Featured Articles

KitKat has more than a fifth of Android users

KitKat has more than a fifth of Android users

Android 4.4 is now running on more than a fifth of Android devices, according to Google’s latest figures.

More...
Nvidia introduces five new Quadro cards

Nvidia introduces five new Quadro cards

Nvidia has revamped its Quadro professional graphics line-up with a total of five new cards, two of which are based on…

More...
AMD Tonga XT graphics cards come later

AMD Tonga XT graphics cards come later

According to sources who wish to remain unnamed, we should see an AMD Tonga XT-based graphics card launched sometime in September.

More...
Nvidia Maxwell Geforce 800 comes in September

Nvidia Maxwell Geforce 800 comes in September

Nvidia was always cautious when talking about upcoming Maxwell parts, the first of which was launched back in March and based…

More...
Aerocool Dead Silence reviewed

Aerocool Dead Silence reviewed

Aerocool is well known for its gamer cases with aggressive styling. However, the Dead Silence chassis offers consumers a new choice,…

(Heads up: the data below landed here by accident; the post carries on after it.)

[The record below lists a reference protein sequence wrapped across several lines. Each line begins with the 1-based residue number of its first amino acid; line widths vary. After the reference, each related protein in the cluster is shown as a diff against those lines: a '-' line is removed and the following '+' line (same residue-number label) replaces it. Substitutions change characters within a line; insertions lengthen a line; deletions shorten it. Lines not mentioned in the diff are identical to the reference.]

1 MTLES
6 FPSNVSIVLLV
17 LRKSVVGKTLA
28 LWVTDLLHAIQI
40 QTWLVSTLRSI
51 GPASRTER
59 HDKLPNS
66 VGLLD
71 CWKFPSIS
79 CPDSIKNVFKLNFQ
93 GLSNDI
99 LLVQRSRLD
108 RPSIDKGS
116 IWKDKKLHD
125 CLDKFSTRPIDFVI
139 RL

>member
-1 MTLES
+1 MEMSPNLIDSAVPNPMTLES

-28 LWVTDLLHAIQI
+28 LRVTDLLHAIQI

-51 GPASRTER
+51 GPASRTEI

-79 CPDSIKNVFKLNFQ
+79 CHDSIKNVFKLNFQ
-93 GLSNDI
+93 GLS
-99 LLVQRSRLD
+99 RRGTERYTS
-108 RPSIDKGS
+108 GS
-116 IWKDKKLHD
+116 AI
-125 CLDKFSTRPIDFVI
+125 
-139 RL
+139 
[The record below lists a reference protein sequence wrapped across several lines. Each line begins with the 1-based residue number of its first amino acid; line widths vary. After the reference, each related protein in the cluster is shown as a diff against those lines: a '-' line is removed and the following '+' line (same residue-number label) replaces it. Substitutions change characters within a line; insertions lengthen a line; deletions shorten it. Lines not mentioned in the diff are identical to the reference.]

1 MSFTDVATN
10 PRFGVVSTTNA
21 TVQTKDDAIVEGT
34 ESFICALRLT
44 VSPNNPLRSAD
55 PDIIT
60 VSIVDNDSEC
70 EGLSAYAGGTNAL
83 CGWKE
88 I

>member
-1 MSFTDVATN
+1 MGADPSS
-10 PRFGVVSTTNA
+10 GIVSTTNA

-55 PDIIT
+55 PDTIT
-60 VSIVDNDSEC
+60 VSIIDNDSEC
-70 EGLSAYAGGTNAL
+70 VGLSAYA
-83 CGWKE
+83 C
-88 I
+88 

More...
Frontpage Slideshow | Copyright © 2006-2010 orks, a business unit of Nuevvo Webware Ltd.
Thursday, 06 February 2014 08:27

German patent troll sues Apple for $2.1 billion

Written by Fudzilla staff



Claims to own emergency call patent

Every phone on the market regardless of price, size and platform has to feature a chip that makes emergency phone calls possible. The chip gives phones priority access to the network in case of congestion, e.g. during a natural disaster or some other calamity.

German patent troll IPCom claims it is the rightful owner of the IP used in the tiny but very important chip that makes it all possible. It is now suing Apple and demanding $2.1 billion in damages and the company claims to have successfully sued Nokia using the same patent, the Wall Street Journal reports

Although Google, Apple, HTC, Ericsson and Vodafone have asked the European Patent Office to render the patent invalid, the office has not done so, citing the Nokia suit as one of its reasons. Phonemakers insist the patent is pointless, as it is part of a legally required standard.

Apple now has to go to court and prove its point and oddly enough it has a few competitors on its side.

blog comments powered by Disqus

 

Facebook activity

Latest Commented Articles

Recent Comments